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I am starting this series to share my journey from being brought up a Protestant Oneness Pentecostal to finally finding my home in the Catholic Church.
Although I do not have some great and riveting conversion story like being knocked off a horse or hearing a voice from heaven, it is my story, my experience, and I pray it will touch someone.
Pentecostal To Catholic – Far But Not That Far…
I am not writing this to put down or talk against any other religion. This is by no means an advanced ‘theological debate’.
It is just a ‘condensed’ sharing of how I made the journey from a Devout Oneness Pentecostal to finding the beauty and fullness of the Catholic Church.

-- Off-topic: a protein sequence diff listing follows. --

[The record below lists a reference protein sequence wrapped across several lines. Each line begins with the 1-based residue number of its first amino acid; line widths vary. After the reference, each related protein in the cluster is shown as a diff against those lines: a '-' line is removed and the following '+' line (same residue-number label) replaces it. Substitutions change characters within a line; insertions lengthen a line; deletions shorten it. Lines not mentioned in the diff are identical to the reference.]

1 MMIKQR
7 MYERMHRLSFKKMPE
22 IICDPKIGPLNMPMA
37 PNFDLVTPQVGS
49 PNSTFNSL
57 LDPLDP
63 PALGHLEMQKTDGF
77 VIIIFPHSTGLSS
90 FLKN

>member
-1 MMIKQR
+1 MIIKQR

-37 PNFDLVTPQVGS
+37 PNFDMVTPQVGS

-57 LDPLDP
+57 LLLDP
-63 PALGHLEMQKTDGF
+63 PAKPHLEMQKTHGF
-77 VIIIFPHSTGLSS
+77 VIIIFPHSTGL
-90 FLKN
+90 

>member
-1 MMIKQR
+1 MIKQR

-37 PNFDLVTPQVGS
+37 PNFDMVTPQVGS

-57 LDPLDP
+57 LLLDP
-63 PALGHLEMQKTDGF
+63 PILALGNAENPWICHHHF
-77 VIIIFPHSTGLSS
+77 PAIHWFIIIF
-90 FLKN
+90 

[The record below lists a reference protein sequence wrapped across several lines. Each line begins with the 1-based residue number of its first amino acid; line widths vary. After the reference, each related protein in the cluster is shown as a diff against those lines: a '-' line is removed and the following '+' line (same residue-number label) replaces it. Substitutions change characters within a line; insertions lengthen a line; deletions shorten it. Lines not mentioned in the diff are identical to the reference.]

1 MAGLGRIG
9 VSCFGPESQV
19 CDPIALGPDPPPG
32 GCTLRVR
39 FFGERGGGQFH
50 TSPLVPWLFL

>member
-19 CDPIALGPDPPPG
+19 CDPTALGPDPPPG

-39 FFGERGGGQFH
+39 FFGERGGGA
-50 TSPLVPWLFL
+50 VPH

Loved being Pentecostal then and I deeply love being Catholic now. Actually, they are not as far from one another as it may seem. There are differences, but in my experience, I have found that one just completes & brings the former to fullness.
I love the life God has blessed me with. And I am very happy that I was brought up in a Christian way of life. My mother was always a wonderful example of how to stay faithful to Jesus even during the struggles of marriage, joys of life & the many hard times.
I am beginning with my upbringing and an overview of the religion that was passed on to me. This is to give a better picture of just how far or how short of a distance, as it seems, I have journeyed.
I was born into a Pentecostal religion. My mother was from the branch of the United Pentecostal Church. My father was brought up Seventh Day Adventist, but he did not practice any faith.
So, my mother took on the responsibility of handing on the faith and the love of Jesus to my two sisters and myself.